NewsStand, Jan. 19, 2024

NewsStand, Jan. 19, 2024

By Iowa Hospital Association|
|January 18, 2024

Iowa news

Wastewater in Midwest states carries high levels of COVID-19, says CDC

Iowa is among several Midwestern states where wastewater is showing elevated levels of COVID-19. The Centers for Disease and Control describe virus levels as “very high,” indicating that COVID-19 is spreading again. So far, there has not been a spike in hospital cases. The latest COVID-19 variant accounts for about half of the current COVID-19 cases in the country. The variant is highly infectious but does not make most people sicker. (Iowa Public Radio)

Iowa State lands millions to investigate exercise impact on depression, therapy

Jacob Meyer, ISU associate professor of kinesiology, recently landed two National Institute of Mental Health grants to investigate how exercise can reduce stress, anxiety and symptoms of depression. The longer of the two projects — a $3.6 million, five-year study — gives him three years to recruit 200 adults with depression for a 16-week trial to test whether resistance training can be as helpful as aerobic exercise like running or biking is. The second, a $1.5 million, two-year study, aims to explore whether and how exercise might amplify the benefits of therapy. (Business Record)

Business Record readers name ChildServe as most influential nonprofit in Des Moines metro area

Based on readers’ votes, IHA member ChildServe ranks as the most influential nonprofit organization in the Des Moines metro area. Voters are asked to look at nonprofit organizations’ total influence on the community they serve. Although having a solid board is generally a critical component of an organization’s ability to have an impact, board strength is just one factor used to evaluate the influence organizations wield. (Business Record)

National news

Mayo Clinic inks ‘multimillion-dollar’ deal with AI startup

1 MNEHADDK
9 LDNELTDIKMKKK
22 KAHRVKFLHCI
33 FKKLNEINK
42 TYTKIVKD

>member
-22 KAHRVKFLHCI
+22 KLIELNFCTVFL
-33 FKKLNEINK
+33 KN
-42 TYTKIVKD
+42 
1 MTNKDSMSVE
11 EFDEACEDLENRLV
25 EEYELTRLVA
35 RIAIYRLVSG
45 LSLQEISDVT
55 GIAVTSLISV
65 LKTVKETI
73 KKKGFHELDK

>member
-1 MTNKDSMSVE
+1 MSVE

Mayo Clinic has unveiled partnerships with two artificial intelligence-driven companies with plans to accelerate personalized medicine capabilities and offerings. The health system signed an agreement with Cerebras, a team of AI experts, and expanded its relationship with Techcyte, an AI-based digital pathology company. Mayo Clinic selected Cerebras as its first generative AI collaborator for large-scale, domain-specific AI capabilities for more personalized diagnosis and treatment plans. The Silicon Valley startup is working with Mayo to develop models that can summarize medical records, identify patterns in medical images and analyze genome data. (Reuters)

Walgreens aims to be a health care company

CEO Tim Wentworth told CNBC during an interview with Jim Cramer that Walgreens wants to become more of a health care company. Wentworth said Walgreens is already a strong health care company because it provides pharmacy services and has administered 8 million vaccines in its stores. Walgreens has made significant investments in health care over the last few years, including the company’s VillageMD spending $8.9 billion to acquire Summit Health. The deal gave VillageMD around 400 primary care and urgent care clinics. Walgreens Boots Alliance did announce plans to close 60 VillageMD locations by the end of this year as part of $1 billion in planned cost reductions. (CNBC)

Experts scramble to understand rising cancer rates in young adults

Cancer diagnosis rates among people under 50 are on the rise. In the U.S., the rate among this group jumped nearly 13% from 2000 — when it was 95.6 cases per 100,000 people — to 107.8 by 2019. Physicians and scientists are baffled, scrambling to determine what’s beneath the surge and how to identify people at high risk. Gastrointestinal cancers are among those rising fastest in young people. Colorectal cancer trends have been especially concerning: The proportion of colon cancer diagnoses among people younger than 55 increased from 11% in 1995 to 20% in 2019, with a growing proportion of younger adults diagnosed with advanced-stage disease. (Becker’s Hospital Review)

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